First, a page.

Original Research ARTICLE
Caenorhabditis elegans Predation on Bacillus anthracis: Decontamination of Spore Contaminated Soil with Germinants and Nematodes
- 1School of Pharmacy and Pharmaceutical Sciences, Cardiff University, Cardiff, United Kingdom
- 2Battelle Biomedical Research Center, Columbus, OH, United States
- 3Faculty of Veterinary Medicine, Department of Microbiology, University of Kafkas, Kars, Turkey
- 4Avila Scientific, Christiansburg, VA, United States
Remediation of Bacillus anthracis-contaminated soil is challenging and approaches to reduce overall spore levels in environmentally contaminated soil or after intentional release of the infectious disease agent in a safe, low-cost manner are needed. B. anthracis spores are highly resistant to biocides, but once germinated they become susceptible to traditional biocides or potentially even natural predators such as nematodes in the soil environment. Here, we describe a two-step approach to reducing B. anthracis spore load in soil during laboratory trials, whereby germinants and Caenorhabditis elegans nematodes are applied concurrently. While the application of germinants reduced B. anthracis spore load by up to four logs depending on soil type, the addition of nematodes achieved a further log reduction in spore count. These laboratory based results suggest that the combined use of nematodes and germinants could represent a promising approach for the remediation of B. anthracis spore contaminated soil.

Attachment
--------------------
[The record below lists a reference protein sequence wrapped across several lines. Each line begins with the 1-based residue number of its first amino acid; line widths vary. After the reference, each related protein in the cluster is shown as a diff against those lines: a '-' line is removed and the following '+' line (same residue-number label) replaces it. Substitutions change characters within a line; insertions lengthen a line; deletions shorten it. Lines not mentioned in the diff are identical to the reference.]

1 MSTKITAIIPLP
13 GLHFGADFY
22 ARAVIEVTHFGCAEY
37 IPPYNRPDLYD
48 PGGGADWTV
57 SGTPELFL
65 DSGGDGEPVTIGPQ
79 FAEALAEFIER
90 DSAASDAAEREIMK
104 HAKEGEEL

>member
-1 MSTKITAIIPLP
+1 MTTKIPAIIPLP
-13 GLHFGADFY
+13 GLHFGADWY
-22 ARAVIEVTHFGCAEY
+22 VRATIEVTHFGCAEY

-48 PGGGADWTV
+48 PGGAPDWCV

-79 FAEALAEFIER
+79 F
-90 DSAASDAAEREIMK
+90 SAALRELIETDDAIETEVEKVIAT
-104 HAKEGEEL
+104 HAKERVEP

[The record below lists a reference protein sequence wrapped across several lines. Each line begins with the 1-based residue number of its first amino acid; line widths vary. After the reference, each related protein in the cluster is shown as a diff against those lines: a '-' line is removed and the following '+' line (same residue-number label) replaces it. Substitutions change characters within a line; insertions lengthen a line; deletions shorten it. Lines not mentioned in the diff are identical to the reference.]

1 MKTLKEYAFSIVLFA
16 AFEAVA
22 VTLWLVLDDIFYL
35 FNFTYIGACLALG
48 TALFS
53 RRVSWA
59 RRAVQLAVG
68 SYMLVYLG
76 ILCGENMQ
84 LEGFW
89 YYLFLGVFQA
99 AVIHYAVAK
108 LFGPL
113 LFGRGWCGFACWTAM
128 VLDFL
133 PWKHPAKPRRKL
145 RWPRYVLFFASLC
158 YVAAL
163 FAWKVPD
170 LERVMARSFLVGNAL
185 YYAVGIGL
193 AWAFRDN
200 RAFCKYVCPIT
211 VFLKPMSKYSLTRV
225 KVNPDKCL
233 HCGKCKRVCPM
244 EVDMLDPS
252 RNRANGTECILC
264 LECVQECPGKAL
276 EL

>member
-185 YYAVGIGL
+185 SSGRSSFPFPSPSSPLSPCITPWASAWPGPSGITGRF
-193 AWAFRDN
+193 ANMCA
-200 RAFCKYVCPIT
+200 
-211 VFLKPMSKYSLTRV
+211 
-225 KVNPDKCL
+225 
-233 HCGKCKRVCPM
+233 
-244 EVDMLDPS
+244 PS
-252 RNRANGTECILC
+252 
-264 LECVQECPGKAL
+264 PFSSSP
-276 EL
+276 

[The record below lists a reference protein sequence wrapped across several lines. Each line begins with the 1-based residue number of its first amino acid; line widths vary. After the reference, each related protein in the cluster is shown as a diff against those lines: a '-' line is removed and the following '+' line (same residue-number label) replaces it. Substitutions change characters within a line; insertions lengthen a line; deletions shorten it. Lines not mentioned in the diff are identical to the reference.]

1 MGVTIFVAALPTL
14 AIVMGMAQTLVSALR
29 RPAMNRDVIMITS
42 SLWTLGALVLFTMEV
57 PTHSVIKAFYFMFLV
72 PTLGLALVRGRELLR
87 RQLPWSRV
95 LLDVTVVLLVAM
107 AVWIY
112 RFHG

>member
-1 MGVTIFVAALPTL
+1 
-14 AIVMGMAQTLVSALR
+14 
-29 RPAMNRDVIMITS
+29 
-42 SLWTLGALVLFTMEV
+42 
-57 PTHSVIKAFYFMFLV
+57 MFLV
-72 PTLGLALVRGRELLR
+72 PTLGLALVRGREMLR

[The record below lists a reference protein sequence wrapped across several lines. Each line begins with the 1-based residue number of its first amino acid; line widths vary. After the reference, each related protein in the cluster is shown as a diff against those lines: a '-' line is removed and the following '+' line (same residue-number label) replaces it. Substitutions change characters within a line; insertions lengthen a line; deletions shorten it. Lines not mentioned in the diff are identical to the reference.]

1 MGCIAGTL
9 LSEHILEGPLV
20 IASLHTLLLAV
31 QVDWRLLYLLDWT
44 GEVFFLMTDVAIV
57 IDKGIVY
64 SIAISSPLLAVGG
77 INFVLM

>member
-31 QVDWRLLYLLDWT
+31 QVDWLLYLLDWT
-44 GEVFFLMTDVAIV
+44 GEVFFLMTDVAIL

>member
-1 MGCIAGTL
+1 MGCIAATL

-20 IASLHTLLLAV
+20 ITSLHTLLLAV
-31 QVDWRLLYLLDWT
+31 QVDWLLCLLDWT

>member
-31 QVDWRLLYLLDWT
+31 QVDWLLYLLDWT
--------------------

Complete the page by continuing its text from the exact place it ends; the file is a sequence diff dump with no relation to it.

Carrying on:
Originality-Significance Statement: This study demonstrates for the first time the successful use of environmentally friendly decontamination methods to inactivate Bacillus anthracis spores in soil using natural predators of the bacterium, nematode worms.